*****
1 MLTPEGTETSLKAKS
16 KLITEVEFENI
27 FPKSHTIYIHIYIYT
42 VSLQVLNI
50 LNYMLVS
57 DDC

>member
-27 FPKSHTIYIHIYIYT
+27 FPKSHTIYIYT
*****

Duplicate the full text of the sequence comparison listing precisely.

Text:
1 MLTPEGTETSLKAKS
16 KLITEVEFENI
27 FPKSHTIYIHIYIYT
42 VSLQVLNI
50 LNYMLVS
57 DDC

>member
-27 FPKSHTIYIHIYIYT
+27 FPKSHTIYIYT